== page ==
At the Tenement Museum yesterday afternoon, a naturalization ceremony was held for 15 new American citizens. The U.S. Department of Citizenship & Immigration Services chose the Lower East Side setting. Judge Robert Katzmann administered the Oath of Allegiance to immigrants from 13 countries: China, the Czech Republic, the Dominican Republic, Germany, Ireland, Italy, Japan, The Netherlands, New Zealand, Nigeria, Philippines, Spain and Uruguay. Last year, about 84,000 people became new American citizens in New York.
If you’re looking for a fun holiday activity to do with friends or family visiting from out of town, “Shop Life,” the Tenement Museum‘s new interactive tour is an interesting way to spend a few hours. It examines the stories of business owners who lived and worked at 97 Orchard Street from 1863 to 1988.
The tour begins in a re-creation of John and Caroline Schneider’s 19th century beer saloon and community gathering spot, the Schneider Saloon. Visitors explore the dining room, kitchen and private quarters of the Schneider family, who lived behind the saloon. A vivid recreation of what life was like in “Little Germany” is presented with news clippings, photos, furniture, food and other items from the time period.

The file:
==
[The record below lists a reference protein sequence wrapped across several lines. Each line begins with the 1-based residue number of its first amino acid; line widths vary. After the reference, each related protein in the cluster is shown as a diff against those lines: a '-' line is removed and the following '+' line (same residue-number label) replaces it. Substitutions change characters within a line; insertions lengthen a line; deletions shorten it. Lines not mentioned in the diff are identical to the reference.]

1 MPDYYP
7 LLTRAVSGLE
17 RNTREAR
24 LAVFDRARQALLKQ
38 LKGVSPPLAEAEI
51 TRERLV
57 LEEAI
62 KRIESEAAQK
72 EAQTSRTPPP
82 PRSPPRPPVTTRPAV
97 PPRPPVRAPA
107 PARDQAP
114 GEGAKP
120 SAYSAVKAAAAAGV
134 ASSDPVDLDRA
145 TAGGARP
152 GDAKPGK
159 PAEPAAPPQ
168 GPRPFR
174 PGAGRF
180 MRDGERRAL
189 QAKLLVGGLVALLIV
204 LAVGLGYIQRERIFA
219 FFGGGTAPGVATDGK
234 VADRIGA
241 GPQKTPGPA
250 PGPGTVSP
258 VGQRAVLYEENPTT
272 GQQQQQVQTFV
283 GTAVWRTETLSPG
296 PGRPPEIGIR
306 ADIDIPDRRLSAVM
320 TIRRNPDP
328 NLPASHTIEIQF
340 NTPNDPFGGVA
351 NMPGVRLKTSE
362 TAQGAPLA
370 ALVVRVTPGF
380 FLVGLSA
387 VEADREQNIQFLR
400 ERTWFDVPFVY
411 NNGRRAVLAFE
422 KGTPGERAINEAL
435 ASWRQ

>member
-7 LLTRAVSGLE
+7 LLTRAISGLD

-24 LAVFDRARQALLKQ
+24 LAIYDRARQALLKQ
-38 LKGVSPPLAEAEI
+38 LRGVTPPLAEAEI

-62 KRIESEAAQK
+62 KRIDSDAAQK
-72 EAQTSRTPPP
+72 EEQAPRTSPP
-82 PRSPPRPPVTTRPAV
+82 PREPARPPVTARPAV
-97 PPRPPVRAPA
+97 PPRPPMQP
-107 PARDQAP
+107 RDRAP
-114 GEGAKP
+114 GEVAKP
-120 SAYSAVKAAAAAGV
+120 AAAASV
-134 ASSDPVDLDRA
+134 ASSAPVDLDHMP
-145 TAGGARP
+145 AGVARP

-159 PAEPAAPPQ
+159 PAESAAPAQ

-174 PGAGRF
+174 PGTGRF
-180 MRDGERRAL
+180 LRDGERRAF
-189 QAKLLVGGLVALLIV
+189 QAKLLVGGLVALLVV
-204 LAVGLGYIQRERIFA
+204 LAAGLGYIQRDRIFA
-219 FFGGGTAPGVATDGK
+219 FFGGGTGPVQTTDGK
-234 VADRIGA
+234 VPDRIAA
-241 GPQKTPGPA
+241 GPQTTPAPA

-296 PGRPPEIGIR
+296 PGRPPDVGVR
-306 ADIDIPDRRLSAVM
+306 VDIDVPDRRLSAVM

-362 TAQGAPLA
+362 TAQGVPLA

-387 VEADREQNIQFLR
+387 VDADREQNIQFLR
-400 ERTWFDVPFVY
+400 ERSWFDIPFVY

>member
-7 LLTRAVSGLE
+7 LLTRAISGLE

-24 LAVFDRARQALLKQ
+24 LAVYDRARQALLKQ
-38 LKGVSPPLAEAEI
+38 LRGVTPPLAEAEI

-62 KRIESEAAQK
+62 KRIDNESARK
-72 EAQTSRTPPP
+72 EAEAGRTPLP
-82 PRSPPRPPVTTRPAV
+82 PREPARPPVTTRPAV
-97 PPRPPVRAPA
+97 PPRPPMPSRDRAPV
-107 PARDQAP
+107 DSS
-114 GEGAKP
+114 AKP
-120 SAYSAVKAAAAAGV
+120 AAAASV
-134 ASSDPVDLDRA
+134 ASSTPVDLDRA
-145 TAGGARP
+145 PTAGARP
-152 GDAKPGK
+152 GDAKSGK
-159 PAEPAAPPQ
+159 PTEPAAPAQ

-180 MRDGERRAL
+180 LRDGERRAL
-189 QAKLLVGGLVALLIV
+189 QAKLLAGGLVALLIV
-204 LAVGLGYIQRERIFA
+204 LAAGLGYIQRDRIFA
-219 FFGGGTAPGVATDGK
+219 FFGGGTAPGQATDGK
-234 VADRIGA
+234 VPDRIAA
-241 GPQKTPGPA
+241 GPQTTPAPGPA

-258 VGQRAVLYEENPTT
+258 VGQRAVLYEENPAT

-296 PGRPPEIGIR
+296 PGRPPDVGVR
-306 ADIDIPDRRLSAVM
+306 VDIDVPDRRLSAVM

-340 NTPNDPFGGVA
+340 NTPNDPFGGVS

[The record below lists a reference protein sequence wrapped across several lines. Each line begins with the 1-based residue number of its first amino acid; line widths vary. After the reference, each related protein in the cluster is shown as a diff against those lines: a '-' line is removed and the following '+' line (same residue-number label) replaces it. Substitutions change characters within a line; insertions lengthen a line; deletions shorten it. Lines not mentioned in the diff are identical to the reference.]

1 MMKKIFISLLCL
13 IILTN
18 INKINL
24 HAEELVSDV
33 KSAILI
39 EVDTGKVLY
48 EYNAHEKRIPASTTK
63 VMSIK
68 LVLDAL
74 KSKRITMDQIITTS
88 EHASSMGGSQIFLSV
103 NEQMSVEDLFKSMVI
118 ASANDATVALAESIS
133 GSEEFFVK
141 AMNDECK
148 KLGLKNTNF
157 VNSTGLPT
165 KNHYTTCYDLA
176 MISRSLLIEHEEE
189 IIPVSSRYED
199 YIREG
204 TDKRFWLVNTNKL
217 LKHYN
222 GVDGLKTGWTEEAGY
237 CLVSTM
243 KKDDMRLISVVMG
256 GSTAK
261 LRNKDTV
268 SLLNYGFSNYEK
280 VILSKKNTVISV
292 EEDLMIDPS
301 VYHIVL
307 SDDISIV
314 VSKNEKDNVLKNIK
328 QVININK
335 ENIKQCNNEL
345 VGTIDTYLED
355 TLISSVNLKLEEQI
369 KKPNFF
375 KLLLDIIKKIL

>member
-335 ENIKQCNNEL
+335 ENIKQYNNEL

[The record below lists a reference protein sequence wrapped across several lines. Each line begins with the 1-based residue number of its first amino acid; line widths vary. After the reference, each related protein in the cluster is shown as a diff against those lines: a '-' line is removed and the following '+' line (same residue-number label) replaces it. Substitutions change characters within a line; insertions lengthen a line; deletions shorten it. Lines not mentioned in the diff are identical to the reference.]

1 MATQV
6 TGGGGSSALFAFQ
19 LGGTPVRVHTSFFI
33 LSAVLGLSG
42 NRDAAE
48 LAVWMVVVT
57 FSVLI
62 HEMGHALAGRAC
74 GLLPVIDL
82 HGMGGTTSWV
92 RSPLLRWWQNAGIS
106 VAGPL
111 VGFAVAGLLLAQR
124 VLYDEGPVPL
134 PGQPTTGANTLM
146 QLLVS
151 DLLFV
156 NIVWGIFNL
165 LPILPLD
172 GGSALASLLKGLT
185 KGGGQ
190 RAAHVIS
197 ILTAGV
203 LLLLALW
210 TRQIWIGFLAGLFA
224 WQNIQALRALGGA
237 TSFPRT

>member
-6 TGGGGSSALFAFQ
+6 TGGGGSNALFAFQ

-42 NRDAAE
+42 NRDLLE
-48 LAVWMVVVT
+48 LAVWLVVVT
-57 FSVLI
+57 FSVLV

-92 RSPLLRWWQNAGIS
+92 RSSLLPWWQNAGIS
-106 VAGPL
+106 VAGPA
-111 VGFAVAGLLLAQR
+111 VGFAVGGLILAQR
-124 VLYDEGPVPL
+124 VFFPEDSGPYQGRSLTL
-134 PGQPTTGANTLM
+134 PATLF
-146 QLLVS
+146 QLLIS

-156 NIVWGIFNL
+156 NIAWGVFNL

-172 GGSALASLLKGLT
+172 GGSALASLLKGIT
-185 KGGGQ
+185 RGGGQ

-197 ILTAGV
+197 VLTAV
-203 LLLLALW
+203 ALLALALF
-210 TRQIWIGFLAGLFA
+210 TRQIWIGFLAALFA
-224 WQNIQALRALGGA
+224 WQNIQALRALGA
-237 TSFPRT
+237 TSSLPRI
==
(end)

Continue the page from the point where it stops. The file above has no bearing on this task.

Editor’s note: Tomorrow night, the Tenement Museum will be hosting an opening reception for Rebecca Lepkoff’s “Life on the Lower East Side,” photographs from 1937-1950. Last October, we interviewed Lepkoff in advance of a remarkable group show at the Jewish Museum. Today we’re re-posting that story.
Photographer Rebecca Lepkoff recalls a time when the streets of the Lower East Side were like a theater. “There was always something happening… life took place on the street,” she says.
Lepkoff, 96, grew up in a tenement at 60 Hester St. that no longer exists, and was always fascinated with the streets of her youth. Her black and white photographs depict scenes from a neighborhood that has all but vanished—girls skipping rope in the street; people gathered in front of the Loew’s Canal theater before a show; stoop-sitting and sharing gossip; women hanging laundry on clotheslines strung between buildings.